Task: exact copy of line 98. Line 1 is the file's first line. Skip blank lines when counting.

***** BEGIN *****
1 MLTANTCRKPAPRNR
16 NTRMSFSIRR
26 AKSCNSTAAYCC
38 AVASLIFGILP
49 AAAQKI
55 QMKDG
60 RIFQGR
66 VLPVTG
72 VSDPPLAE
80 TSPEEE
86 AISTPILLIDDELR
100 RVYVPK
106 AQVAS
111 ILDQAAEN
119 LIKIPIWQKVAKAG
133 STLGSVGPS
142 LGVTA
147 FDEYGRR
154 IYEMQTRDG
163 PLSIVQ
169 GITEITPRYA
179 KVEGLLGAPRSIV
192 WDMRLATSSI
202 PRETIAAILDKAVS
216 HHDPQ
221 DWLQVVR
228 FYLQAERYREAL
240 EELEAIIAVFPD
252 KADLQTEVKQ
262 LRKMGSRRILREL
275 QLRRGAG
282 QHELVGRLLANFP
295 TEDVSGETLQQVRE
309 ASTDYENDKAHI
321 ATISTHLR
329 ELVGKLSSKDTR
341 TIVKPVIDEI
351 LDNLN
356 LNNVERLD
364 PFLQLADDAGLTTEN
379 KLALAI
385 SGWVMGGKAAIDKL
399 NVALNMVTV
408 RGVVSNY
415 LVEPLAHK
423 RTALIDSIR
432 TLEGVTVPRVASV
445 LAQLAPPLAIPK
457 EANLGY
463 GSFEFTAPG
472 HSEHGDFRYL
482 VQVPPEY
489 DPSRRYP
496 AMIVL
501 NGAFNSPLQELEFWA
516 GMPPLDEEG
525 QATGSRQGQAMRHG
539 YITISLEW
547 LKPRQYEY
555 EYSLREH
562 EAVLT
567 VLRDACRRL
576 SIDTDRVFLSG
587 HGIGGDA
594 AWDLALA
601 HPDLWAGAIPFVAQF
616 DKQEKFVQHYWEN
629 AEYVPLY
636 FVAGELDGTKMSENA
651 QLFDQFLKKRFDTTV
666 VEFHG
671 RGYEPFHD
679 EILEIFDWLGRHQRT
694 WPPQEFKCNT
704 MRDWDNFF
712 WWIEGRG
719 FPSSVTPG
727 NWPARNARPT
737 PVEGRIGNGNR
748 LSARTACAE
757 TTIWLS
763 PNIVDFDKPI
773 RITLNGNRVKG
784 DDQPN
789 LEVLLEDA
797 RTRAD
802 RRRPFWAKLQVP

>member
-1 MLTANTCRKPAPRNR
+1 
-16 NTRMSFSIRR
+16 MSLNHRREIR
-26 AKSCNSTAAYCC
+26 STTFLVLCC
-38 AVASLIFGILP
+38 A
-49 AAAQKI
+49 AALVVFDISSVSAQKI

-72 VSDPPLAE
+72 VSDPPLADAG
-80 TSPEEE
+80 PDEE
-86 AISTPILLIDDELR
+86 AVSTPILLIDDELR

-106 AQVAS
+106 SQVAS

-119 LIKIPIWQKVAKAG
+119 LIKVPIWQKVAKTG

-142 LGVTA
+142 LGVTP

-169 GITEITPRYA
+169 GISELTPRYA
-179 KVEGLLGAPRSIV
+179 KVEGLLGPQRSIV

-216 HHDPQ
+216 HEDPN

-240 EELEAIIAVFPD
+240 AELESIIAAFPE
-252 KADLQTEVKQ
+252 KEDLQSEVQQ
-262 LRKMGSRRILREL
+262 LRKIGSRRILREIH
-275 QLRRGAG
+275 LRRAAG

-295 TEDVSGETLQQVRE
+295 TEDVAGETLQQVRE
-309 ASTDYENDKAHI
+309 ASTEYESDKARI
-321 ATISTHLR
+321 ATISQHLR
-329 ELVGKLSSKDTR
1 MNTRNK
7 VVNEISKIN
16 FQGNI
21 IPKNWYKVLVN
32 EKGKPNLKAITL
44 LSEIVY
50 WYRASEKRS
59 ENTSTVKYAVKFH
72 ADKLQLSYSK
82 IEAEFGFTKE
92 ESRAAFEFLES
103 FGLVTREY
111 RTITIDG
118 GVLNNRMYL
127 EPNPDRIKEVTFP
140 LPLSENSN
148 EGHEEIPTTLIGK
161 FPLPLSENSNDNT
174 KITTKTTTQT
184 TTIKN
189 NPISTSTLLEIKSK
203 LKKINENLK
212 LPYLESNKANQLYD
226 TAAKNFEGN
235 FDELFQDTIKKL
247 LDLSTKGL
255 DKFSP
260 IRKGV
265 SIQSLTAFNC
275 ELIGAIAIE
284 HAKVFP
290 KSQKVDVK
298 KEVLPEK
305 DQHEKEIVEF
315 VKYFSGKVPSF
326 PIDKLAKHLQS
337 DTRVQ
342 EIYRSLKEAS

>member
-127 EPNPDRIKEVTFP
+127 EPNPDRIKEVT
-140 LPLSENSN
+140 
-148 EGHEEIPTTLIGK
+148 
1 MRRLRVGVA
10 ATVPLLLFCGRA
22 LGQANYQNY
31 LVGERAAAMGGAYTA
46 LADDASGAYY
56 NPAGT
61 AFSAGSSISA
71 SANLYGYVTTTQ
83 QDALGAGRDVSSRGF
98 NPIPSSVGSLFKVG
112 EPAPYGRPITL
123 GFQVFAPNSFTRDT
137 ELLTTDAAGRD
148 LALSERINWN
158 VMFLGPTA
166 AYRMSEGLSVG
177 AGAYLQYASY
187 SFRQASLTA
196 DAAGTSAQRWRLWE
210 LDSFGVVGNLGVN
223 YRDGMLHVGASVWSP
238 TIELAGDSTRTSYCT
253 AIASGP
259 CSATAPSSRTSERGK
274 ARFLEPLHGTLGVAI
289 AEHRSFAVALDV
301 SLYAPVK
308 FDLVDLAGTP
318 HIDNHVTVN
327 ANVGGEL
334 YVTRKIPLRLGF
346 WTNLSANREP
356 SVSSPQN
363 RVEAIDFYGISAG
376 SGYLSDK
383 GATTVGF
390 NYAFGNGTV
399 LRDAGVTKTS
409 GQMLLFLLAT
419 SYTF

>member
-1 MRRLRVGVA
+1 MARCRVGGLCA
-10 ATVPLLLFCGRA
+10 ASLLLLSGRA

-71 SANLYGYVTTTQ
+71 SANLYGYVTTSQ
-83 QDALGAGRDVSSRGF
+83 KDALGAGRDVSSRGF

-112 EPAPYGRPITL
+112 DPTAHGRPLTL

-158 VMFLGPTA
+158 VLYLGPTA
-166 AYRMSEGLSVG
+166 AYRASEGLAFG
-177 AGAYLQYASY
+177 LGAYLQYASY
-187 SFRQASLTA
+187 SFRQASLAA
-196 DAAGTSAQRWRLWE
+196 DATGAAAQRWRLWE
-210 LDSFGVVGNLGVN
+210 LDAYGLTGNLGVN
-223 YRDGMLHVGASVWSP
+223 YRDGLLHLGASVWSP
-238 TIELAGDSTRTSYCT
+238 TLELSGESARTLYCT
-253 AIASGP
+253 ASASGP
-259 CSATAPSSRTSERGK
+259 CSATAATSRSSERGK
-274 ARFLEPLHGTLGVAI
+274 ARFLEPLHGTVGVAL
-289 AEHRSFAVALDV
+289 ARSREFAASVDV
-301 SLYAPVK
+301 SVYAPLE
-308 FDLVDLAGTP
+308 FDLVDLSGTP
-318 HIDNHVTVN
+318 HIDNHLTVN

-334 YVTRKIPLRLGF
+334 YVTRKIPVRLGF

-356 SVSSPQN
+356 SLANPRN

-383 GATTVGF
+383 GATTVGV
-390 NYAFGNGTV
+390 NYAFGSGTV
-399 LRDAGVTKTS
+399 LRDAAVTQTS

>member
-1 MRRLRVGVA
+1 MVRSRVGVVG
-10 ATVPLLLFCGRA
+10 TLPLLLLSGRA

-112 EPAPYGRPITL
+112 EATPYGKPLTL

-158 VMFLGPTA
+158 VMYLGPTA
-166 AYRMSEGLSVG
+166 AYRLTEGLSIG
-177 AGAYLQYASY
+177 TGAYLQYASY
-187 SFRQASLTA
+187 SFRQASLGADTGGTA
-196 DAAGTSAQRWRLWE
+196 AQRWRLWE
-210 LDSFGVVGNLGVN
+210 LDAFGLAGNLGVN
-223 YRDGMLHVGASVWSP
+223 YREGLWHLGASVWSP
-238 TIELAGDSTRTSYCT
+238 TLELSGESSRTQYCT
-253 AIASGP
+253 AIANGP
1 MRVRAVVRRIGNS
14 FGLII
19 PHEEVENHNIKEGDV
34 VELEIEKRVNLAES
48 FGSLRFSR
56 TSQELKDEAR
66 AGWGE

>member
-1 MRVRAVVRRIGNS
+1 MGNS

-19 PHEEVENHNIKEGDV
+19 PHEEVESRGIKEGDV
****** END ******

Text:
+49 AALVVFDISSVSAQKI